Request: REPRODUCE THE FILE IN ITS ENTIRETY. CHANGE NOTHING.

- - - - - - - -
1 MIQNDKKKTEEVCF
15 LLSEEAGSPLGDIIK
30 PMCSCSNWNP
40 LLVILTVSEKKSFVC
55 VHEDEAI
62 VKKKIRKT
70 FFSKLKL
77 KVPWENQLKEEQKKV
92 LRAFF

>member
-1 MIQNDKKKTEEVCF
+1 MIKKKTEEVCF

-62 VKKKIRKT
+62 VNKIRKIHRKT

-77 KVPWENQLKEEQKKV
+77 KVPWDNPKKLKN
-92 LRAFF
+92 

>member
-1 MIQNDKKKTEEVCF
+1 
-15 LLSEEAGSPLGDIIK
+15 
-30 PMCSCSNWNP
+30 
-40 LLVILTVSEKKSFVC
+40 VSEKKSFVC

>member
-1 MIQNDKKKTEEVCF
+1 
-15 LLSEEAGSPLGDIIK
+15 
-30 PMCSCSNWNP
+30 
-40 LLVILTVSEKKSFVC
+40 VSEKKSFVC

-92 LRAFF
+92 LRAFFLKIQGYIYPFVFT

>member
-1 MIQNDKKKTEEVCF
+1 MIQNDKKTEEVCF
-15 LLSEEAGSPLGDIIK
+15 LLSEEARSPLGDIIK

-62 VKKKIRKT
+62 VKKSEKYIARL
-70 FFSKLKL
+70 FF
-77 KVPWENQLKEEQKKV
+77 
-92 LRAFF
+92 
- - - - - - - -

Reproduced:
1 MIQNDKKKTEEVCF
15 LLSEEAGSPLGDIIK
30 PMCSCSNWNP
40 LLVILTVSEKKSFVC
55 VHEDEAI
62 VKKKIRKT
70 FFSKLKL
77 KVPWENQLKEEQKKV
92 LRAFF

>member
-1 MIQNDKKKTEEVCF
+1 MIKKKTEEVCF

-62 VKKKIRKT
+62 VNKIRKIHRKT

-77 KVPWENQLKEEQKKV
+77 KVPWDNPKKLKN
-92 LRAFF
+92 

>member
-1 MIQNDKKKTEEVCF
+1 
-15 LLSEEAGSPLGDIIK
+15 
-30 PMCSCSNWNP
+30 
-40 LLVILTVSEKKSFVC
+40 VSEKKSFVC

>member
-1 MIQNDKKKTEEVCF
+1 
-15 LLSEEAGSPLGDIIK
+15 
-30 PMCSCSNWNP
+30 
-40 LLVILTVSEKKSFVC
+40 VSEKKSFVC

-92 LRAFF
+92 LRAFFLKIQGYIYPFVFT

>member
-1 MIQNDKKKTEEVCF
+1 MIQNDKKTEEVCF
-15 LLSEEAGSPLGDIIK
+15 LLSEEARSPLGDIIK

-62 VKKKIRKT
+62 VKKSEKYIARL
-70 FFSKLKL
+70 FF
-77 KVPWENQLKEEQKKV
+77 
-92 LRAFF
+92 